Moms’ Response to Baby’s Cries May Indicate Unresolved Childhood Wounds/Need for Counseling

A new study suggests that the way a mom feels about responding to her child’s cries may indicate the presence of unresolved–and perhaps unrecognized–childhood wounds.shutterstock_215227429

The research found that moms who either come from healthy families-of-origin OR have successfully resolved their childhood issues tend to respond more sensitively and compassionately to their baby’s cries, seeing those cries as a call for help.  By contrast, moms who had not adequately come to terms with their own negative childhood experiences tended to focus on how their baby’s cries affected them. Moms in this latter group tended to experience a crying baby as manipulative or a nuisance.   Instead of being prompted to provide a nurturing response, these moms tended to worry about how they were going to get their own needs met if they responded to their child as much as their child seemed to need them.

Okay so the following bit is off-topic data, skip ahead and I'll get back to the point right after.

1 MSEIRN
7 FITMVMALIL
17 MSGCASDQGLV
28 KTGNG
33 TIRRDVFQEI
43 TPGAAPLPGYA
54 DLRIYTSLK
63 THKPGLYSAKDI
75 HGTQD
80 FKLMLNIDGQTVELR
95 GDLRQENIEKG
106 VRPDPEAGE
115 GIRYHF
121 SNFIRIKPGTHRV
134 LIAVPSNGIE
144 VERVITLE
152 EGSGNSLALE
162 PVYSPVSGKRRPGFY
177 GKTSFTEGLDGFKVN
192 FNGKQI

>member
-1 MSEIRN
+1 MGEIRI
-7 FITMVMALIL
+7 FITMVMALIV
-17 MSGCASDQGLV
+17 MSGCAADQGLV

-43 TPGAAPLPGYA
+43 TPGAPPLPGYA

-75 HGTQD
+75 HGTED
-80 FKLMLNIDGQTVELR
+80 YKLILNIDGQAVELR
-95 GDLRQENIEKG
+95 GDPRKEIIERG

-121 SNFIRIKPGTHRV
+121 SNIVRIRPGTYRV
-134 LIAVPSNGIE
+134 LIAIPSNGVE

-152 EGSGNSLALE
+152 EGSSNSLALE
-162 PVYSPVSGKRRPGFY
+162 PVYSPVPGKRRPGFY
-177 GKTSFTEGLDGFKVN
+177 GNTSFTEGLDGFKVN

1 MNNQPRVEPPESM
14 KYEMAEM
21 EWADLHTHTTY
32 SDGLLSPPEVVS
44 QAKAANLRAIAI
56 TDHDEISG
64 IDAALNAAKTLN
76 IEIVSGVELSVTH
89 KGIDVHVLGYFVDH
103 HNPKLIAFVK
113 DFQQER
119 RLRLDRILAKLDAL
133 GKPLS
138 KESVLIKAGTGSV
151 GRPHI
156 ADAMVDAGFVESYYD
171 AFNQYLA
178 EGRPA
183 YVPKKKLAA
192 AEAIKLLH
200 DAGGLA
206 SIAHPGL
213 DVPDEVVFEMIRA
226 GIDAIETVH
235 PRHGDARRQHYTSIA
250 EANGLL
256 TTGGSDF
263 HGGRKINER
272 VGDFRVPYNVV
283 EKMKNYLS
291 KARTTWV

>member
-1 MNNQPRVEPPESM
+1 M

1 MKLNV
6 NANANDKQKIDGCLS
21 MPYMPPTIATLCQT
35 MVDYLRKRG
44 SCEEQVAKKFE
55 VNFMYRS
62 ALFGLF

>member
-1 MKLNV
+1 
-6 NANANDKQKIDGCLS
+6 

“Responding sensitively to infant crying is a difficult yet important task,” notes Esther M. Leerkes, professor of human development and family studies at the University of North Carolina at Greensboro, who led the study. “Some mothers may need help controlling their own distress and interpreting babies’ crying as an attempt to communicate need or discomfort.”   READ MORE

The study presents a powerful argument that moms who struggle to respond compassionately, promptly, and sensitively to their baby’s cries should not write their resistance off to a difference in parenting style, but rather see it for what it is, a sign that there may be work to do on healing from childhood wounds. Rather than experiencing these findings as a judgment, moms who struggle to be nurturing in response to infant crying should be encouraged that there are effective ways to resolve the inner-tension that robs them of the joy of motherhood.

While every parent has off days, if you habitually tend to feel that you are in competition with your child to get your needs met, or experience your child’s cries as manipulative or a nuisance, contact the Pastoral Solutions Institute’s tele-counseling practice (740-266-6461) to learn more about how you can begin to heal your childhood hurts and free your heart to love your child the way God intends him or her to be loved.  You can get your needs met while being present to your child.  Let us show you how.